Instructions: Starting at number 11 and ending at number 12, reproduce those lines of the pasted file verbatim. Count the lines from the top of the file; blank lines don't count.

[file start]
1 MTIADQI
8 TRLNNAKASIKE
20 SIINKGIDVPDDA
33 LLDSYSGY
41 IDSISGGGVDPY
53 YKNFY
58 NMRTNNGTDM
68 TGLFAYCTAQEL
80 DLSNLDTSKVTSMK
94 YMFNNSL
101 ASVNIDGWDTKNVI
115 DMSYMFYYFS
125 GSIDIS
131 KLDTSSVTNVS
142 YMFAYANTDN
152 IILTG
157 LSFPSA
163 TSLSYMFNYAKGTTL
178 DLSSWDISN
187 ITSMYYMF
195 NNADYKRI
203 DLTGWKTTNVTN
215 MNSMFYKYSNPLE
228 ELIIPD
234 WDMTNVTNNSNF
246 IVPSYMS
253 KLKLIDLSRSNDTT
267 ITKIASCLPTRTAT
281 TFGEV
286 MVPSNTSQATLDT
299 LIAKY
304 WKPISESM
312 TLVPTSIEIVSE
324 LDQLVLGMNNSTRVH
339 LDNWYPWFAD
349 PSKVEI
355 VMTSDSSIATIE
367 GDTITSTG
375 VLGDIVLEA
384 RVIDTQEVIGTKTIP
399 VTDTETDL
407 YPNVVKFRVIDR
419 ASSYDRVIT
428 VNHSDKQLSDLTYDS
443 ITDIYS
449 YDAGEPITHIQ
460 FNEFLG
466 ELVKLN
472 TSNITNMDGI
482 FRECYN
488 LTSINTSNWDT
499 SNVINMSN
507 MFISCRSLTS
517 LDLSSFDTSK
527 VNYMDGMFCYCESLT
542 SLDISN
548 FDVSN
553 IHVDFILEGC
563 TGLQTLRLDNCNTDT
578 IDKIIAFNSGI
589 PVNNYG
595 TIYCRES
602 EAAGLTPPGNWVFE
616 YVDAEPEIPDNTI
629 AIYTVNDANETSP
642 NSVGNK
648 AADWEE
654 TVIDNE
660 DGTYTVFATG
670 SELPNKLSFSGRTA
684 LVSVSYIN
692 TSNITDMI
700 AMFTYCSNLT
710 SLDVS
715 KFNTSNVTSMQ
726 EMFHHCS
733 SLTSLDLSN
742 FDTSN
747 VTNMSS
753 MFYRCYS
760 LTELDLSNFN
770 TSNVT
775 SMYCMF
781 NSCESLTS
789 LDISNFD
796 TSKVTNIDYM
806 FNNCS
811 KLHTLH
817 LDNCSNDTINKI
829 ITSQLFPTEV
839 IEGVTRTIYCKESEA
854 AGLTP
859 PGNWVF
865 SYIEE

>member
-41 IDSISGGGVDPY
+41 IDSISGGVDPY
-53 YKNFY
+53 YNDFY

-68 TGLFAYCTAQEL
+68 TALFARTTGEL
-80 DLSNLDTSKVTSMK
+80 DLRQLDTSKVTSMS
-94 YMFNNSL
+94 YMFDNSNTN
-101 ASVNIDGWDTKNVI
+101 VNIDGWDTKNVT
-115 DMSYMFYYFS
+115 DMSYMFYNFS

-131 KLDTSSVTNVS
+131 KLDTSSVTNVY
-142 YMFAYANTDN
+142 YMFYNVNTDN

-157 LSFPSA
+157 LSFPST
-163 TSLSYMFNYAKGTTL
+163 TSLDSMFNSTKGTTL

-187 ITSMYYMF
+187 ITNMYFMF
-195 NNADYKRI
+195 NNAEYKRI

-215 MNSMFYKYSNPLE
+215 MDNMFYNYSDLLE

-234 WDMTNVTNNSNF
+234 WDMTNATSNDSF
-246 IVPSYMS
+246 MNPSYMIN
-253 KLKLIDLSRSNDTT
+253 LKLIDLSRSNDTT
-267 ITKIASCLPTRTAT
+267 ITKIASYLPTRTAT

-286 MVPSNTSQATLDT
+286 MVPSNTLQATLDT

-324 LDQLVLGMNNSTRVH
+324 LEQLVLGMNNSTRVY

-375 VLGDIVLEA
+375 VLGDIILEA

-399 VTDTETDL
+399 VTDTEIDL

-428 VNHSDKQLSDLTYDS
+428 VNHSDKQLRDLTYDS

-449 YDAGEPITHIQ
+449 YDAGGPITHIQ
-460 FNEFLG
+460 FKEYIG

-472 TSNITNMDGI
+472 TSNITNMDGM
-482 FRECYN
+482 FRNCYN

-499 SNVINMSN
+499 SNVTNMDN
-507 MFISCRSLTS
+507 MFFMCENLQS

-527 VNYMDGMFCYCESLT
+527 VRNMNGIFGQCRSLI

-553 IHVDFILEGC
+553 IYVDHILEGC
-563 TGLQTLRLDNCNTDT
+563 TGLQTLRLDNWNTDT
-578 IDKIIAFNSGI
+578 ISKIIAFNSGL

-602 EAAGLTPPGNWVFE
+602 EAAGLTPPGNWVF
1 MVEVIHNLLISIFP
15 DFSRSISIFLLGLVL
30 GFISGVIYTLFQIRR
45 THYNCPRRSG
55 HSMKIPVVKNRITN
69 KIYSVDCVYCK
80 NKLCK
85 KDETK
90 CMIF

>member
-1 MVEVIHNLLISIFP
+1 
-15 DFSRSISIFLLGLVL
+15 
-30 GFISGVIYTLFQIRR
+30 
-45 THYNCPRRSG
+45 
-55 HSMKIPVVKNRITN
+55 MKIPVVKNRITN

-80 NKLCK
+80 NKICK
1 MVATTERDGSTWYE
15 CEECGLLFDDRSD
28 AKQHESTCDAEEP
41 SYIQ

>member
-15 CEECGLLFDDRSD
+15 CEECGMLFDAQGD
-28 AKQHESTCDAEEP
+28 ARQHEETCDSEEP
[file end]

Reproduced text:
101 ASVNIDGWDTKNVI
115 DMSYMFYYFS